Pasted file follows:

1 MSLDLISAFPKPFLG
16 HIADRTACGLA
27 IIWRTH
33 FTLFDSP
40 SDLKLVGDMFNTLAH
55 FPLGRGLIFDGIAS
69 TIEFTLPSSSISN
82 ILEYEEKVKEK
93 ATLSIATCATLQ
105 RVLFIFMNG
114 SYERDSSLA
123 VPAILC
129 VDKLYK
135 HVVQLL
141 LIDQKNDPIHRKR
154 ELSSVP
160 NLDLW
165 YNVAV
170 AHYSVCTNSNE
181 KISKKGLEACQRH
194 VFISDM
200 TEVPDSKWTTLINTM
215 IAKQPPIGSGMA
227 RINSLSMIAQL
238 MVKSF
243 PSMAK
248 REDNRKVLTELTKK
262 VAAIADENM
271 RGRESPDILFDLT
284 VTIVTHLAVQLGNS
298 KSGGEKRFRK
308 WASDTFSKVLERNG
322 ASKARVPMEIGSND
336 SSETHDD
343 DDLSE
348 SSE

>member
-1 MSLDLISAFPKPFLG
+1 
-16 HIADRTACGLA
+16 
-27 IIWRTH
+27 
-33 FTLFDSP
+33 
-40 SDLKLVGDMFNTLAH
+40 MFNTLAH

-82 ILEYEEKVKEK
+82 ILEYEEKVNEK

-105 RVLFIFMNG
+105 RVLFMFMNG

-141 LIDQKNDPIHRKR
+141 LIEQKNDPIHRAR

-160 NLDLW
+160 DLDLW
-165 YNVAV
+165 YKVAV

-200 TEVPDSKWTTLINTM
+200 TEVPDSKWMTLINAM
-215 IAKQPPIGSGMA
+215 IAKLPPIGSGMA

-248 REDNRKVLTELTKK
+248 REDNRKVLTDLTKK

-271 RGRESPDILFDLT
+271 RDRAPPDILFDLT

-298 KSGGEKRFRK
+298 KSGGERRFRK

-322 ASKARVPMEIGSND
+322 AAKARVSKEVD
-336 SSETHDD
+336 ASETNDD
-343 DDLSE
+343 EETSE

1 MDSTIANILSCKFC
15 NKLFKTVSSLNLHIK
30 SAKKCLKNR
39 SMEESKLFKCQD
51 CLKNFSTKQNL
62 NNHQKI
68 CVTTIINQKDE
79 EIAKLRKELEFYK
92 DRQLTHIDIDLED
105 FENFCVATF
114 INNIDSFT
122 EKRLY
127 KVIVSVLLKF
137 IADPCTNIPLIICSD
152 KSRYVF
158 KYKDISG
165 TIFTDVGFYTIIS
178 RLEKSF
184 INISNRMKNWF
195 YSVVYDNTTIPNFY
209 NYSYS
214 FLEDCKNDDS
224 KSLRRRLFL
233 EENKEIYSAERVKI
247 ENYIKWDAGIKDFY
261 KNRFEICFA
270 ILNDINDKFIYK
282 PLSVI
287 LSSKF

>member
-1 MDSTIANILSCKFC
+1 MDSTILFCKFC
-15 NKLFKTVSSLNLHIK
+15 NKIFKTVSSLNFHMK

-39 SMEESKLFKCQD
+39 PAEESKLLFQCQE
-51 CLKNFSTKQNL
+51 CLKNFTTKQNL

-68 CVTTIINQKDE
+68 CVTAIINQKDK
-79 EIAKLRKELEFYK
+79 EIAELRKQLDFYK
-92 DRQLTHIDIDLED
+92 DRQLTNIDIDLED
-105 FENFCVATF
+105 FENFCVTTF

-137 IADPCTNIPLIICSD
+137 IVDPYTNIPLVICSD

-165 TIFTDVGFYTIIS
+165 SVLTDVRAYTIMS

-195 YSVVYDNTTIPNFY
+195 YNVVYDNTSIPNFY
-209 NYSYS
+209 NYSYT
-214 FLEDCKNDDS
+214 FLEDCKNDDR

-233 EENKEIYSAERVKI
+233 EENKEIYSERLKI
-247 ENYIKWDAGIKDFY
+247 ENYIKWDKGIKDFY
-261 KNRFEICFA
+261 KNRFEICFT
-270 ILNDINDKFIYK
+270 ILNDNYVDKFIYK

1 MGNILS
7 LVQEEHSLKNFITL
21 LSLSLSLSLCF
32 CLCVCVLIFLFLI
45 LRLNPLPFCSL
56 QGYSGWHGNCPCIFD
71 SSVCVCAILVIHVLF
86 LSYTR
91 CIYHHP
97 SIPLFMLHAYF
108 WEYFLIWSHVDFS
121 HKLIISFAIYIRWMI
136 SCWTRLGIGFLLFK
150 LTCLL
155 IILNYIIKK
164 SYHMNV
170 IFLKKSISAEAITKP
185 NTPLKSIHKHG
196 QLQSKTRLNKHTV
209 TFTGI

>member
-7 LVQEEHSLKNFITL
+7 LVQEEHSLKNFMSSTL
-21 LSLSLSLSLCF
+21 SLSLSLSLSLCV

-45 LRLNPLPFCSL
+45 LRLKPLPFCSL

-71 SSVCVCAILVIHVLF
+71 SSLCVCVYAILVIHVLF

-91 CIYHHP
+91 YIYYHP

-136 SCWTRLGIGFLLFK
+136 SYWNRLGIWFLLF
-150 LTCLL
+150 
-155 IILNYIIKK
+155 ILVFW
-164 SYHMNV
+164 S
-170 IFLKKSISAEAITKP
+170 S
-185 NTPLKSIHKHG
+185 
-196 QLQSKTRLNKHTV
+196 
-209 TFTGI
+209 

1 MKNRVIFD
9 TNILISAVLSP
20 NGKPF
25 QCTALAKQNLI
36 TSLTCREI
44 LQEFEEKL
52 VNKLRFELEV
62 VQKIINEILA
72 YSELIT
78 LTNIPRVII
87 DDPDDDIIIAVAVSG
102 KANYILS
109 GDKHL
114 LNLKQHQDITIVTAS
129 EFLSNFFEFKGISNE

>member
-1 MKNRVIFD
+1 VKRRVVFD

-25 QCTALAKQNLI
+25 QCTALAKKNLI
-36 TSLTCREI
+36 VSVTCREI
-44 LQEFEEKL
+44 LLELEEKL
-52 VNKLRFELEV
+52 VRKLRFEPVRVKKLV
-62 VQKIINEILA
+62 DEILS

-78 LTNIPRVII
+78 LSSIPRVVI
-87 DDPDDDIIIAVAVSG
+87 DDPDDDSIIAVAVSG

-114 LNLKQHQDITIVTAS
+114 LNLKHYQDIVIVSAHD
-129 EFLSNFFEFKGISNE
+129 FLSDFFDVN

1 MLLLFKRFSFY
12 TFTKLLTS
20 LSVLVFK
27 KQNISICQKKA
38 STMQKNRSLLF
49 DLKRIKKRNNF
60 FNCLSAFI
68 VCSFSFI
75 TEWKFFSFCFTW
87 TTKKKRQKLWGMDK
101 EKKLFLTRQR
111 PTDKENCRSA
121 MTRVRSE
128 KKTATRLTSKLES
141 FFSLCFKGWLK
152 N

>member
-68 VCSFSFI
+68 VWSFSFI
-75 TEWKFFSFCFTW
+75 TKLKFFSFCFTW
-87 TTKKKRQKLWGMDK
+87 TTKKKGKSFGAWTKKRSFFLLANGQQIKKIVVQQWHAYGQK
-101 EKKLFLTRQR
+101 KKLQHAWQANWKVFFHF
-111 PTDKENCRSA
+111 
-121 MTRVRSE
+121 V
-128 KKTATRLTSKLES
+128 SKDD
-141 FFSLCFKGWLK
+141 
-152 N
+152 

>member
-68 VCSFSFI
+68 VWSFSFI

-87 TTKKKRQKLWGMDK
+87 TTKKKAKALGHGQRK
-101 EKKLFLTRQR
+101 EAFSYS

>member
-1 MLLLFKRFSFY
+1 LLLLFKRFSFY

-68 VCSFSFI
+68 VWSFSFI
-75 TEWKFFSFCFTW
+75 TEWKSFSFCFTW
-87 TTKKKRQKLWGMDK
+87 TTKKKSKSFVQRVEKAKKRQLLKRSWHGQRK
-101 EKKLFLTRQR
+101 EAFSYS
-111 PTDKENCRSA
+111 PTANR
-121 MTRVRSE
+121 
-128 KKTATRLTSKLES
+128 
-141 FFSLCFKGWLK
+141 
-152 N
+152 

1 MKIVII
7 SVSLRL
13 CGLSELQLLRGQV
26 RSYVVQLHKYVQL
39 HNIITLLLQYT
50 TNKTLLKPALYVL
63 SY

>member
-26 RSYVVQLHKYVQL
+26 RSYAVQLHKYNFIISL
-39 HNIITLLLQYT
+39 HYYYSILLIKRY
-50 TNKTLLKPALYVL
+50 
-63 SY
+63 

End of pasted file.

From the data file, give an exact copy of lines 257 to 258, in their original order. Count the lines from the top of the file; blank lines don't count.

-68 VCSFSFI
+68 VWSFSFI